Our regular readers probably saw this coming, but this is where we introduce a disco tune to the audience.



I cant think of a better disco tune than "One way ticket" to compliment this article, wether you like Neil Sedaka, Eruption or Boney M, this is a killer disco track.


Reactions:

12 comments:

  1. hi, i'm trying to use your solution, but i'm struggling with the activex solution to prevent the applet controls from going over the tooltip. could you please explicit a little better the use of the activex control inside your example? thanks very much.

    ReplyDelete
  2. Hi Beso, there is example code that creates the iframe in the article, just float your tooltip ontop of this layer.

    ReplyDelete
  3. Hey form applet is very easy to customized with DHTML tricks, what about the List Applet?

    ReplyDelete
  4. the list applet is mostly 1 huge activeX control, if you want to abuse it, wait for siebel open ui =)

    ReplyDelete
  5. While using Top object in application browser script, it is giving error:
    Object doesn't support this property or method

    ReplyDelete
  6. It should be "top" not Top. If you are using it from a popup window, you may need "opener.top"

    ReplyDelete
  7. Hi,

    I have got below requirement.
    "In all list applets throughout Siebel, when hovering the cursor over a field, a tooltip box pops up showing the full text of that field. This pop up box disappears about 10 seconds later which is not long enough to read all the text. The system shall remove any timeout restriction, and keep the tooltip box displaying indefinitely (until the mouse is moved off the field)."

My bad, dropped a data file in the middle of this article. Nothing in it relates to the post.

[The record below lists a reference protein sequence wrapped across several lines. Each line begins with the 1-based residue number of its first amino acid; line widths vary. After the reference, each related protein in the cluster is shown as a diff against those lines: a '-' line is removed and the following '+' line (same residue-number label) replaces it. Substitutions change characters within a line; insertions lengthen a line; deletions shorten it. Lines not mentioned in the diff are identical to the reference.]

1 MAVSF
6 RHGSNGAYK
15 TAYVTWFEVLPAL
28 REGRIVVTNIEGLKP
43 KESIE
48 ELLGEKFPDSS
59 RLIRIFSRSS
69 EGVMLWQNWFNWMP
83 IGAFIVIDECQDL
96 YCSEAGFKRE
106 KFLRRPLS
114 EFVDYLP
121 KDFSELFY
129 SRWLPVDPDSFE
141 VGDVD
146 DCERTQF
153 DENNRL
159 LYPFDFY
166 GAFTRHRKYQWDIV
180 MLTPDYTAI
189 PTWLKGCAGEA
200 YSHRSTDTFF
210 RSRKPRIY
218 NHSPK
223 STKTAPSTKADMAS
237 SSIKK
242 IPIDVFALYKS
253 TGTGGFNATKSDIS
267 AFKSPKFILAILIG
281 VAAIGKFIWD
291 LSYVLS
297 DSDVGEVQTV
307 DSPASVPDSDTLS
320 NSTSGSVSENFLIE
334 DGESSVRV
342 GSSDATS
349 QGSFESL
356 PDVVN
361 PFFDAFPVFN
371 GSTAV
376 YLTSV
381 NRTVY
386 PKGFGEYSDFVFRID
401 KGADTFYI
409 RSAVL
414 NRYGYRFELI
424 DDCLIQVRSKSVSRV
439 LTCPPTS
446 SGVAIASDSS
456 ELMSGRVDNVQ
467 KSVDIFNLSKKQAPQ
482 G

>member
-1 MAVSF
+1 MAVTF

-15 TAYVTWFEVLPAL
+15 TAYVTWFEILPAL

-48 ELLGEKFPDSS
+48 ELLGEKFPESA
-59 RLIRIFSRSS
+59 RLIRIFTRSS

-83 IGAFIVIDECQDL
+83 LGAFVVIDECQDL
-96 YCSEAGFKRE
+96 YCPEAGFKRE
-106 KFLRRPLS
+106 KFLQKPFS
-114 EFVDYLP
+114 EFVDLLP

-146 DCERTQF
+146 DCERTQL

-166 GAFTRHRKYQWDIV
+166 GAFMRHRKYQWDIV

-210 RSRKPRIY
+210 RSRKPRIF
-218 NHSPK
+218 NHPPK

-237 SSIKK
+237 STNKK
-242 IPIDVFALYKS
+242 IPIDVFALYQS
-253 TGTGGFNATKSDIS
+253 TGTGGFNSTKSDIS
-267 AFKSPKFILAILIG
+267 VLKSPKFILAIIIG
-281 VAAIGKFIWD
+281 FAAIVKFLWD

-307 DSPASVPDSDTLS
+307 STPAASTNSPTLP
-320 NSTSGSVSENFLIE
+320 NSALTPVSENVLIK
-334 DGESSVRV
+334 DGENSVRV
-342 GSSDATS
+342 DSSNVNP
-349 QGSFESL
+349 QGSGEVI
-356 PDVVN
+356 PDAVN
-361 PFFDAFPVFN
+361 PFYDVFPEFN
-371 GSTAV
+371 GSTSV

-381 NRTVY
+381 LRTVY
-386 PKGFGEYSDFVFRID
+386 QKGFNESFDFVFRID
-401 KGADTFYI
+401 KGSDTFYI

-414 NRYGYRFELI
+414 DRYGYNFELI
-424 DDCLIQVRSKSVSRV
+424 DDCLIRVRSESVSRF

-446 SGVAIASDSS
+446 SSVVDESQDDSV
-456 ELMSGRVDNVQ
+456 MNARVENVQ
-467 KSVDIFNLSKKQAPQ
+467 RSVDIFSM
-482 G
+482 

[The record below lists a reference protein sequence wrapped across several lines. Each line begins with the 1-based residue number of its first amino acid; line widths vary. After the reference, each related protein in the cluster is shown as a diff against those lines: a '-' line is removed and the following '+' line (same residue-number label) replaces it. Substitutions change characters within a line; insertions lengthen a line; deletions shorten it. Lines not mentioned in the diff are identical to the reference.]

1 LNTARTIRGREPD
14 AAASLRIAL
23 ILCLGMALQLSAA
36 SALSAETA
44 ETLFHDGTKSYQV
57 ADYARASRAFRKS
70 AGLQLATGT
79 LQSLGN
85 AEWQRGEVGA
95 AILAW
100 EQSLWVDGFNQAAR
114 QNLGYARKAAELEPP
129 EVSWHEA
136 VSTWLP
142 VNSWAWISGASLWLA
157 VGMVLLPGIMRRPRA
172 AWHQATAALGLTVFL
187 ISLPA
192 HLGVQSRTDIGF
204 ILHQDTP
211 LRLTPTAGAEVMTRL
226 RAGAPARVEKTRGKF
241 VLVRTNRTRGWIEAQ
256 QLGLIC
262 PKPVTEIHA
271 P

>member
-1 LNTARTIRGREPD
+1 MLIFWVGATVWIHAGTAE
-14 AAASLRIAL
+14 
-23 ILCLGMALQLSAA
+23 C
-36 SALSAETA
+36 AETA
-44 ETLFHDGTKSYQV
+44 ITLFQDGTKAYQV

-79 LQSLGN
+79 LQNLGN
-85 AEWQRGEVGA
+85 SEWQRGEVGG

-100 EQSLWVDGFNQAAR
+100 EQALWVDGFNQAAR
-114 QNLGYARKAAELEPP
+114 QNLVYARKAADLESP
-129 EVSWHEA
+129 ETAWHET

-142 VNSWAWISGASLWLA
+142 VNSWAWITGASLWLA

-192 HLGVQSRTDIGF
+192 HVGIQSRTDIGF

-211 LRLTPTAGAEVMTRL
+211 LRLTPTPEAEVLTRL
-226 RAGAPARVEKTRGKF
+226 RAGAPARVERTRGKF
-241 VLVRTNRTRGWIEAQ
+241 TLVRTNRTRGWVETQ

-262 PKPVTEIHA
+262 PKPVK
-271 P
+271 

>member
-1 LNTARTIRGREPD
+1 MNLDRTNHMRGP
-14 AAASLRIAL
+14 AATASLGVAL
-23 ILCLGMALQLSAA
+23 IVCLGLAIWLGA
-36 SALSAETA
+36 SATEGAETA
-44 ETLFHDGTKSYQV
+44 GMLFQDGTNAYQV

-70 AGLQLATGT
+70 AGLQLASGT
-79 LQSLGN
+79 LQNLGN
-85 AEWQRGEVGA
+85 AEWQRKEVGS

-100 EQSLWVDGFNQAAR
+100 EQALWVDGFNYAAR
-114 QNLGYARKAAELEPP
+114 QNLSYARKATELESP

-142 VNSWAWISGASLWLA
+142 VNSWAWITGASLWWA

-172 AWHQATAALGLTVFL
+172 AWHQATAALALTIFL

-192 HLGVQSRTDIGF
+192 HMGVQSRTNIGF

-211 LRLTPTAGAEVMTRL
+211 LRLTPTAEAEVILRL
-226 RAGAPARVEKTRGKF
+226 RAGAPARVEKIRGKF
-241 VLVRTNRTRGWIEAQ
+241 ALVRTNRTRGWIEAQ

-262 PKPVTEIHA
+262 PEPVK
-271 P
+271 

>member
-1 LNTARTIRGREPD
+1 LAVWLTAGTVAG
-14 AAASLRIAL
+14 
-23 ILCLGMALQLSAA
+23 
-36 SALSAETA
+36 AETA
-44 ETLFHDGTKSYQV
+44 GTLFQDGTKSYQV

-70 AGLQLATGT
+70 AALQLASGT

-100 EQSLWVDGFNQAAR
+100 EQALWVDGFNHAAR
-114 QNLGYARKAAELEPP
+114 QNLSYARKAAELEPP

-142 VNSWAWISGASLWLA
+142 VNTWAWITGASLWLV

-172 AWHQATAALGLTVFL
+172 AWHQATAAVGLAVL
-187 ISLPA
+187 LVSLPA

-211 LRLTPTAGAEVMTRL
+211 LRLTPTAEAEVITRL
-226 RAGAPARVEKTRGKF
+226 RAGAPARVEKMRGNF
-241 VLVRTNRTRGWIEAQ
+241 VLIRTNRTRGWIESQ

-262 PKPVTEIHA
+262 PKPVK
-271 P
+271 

Can you please help me how to achieve this functionality

    ReplyDelete
  8. I can't endorse such measures, but there is a similiar registry solution for tooltip delay here, that might work for IE.

    http://answers.microsoft.com/en-us/windows/forum/windows_vista-performance/possible-to-change-tooltips-delay/ec72571c-5bc4-4192-a762-8a1240eaf7b3

    ReplyDelete
  9. Hi Jason,
    Many thanks for sharing this with us.
    Can you please publish more details code about the ActiveX floating approach? How must I integrate the tooltip into the iFrame?
    I'm struggling with this. Maybe you could share the sample code how you created the "black" tooltip on the screenshot above?
    This would be great!
    Many thanks
    Alen

    ReplyDelete
  10. Hi Alen

    There is a code sample in the article under the title "Dealing with the ActiveX".

    This tooltip concept was built and most of the materials were discarded afterwards. The example that I built, used box gradient image as the background, and I formatted the HTML to fit into this space. I'm not able to provide any more detail than I already have.

    It is also not something that I recommend you put into production.

    ReplyDelete
  11. Hi Jason,
    Can you please let us know if there is a solution which works in SI applications like Siebel eCustomer.

    ReplyDelete
  12. Hi Vali,

    The same technique can be used for SI applications. It should be easier, because you dont have to deal with ActiveX.

    ReplyDelete